Absolutely right! But then those who will benefit most from the plan - bicyclists - get nothing. Can't have that now, can we?

rje, Seriously, if you had a lot more people using bikes for transportation there would be a lot less traffic.

When does the discussion of putting plates on bikes and taxing them the same as cars start. Spending all this money for a bike lane and they ride for free. I have 2 cars and pay the tax 2X, if people want to have the road changed/improved to ride their bike then they should help pay for it. How about some laws saying they must follow the same laws as cars - stop at the stop signs, stop for red lights, etc...

So, you want more taxes and taxes on kids who ride bikes? Seriously? How much will it cost to collect and enforce it? Bike lanes get bikes out of the way of cars and reduce the wear and tear on pavement. They also provide a safe path for pedestrians in absence of sidewalks. And since your knowledge of the topic appears to be low, you will be happy to know bicycles already have the same laws of the road as cars.

Considering we already have tax clerks in every town (same as paying for a car) and we already have police, where is the added cost. Sure we can exempt kids in neighborhoods on bikes but if you spend money for bike lanes why should they ride for free. I pay to register my snowmobiles and boat, how about we exempt them also. I don’t want more taxes but why should I pay more taxes just so the bike rider pays nothing. Sounds a bit self-centered. I travel 3 to 4 days a week around the state and see bike riders going through red lights and stops signs on a regular basis. How about when you come around a corner and there are ten riders playing tour de france half way out in the road pretending to draft each other. I’m fine with a law saying bikes keep right of the “existing” white line but when you want to make road changes then it costs money and you should be willing to pay your share.

So since I already pay taxes on my cars, you think I should have to pay extra if I chose to ride a bike on a public right of way? I am not fortunate enough to be able to own a boat or snowmobile and I will not comment on whether adding a fee to their registration is fair or not, but because you want to spread your car costs to bicyclists doesn't make it fair. And just what would a bicyclist's fair share of payment be in your opinion? Please keep in mind that a bike causes virtually zero wear and tear on pavement, has a nearly zero injury/liability risk to others and a used bike might cost only $20. Just how wide do we want to cast this net? Maybe pedestrians should also pay to use sidewalks.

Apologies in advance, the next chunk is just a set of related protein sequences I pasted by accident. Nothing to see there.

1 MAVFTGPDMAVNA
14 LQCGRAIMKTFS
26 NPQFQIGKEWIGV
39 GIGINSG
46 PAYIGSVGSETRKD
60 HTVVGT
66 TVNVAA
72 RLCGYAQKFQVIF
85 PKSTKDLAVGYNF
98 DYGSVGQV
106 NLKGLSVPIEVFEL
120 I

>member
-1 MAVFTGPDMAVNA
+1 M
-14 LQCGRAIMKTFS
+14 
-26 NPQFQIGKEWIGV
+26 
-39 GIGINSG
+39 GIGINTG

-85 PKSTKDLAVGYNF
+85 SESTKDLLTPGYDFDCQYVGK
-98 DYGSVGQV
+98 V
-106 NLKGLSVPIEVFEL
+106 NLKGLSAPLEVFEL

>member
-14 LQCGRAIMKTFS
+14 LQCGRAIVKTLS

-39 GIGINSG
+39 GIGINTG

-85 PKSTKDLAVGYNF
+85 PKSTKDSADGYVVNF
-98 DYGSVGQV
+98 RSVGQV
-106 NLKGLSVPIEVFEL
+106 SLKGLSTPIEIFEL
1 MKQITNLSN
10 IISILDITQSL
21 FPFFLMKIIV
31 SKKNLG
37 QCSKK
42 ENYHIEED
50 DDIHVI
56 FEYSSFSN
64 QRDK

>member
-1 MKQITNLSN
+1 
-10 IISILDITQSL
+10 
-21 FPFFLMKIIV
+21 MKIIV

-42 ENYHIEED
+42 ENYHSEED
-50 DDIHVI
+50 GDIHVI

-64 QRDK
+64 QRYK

I think walking permits are a great idea. If someone is caught walking without a permit, off to the police station they go, in the Bearcat.

GOOD ONE!

I suspect your comment is tongue-in-cheek, but there is something I HAVE observed about more than just a few pedestrians. They cross Loudon Road in traffic and without use of the controlled crosswalks. Often they are fifty feet or less from a crosswalk, but they don't use them. That seems crazy to me. I've even seen parents with small children do it.

I meant my post about pedestrians to be in reply to Waltham Watch's comment about walking permits, but it didn't "attach" the way I wanted to.

Once school children learn how to cross a street, they need to teach their parents how to do it.

jim, When I was a kid we did have plates on our bikes. And Office Friendly came to our schools every year to teach us the rules of the road. Those lessons have stayed with me and when I'm able to use my bike I follow them. One thing that has changed greatly is that bikes are seen now as mostly exercise/recreational implements and not as transportation. I LOVED being able to use my bike for transportation. It greatly expanded my independence in junior high. But the roads now have so much more traffic zipping by I just don't feel safe. I'm thinking it sounds as if we need a lot more bike safety education. It did used to be part and parcel of our school curriculum. There's no excuse for an adult bike to not be following the traffic laws. Most of us drive so we don't even need to learn them. And yes, drivers need to respect bicyclist. Having a chip on your shoulder about it helps no one.

We should call the NH attorney generals office and see if one of the attorneys there can address this situation.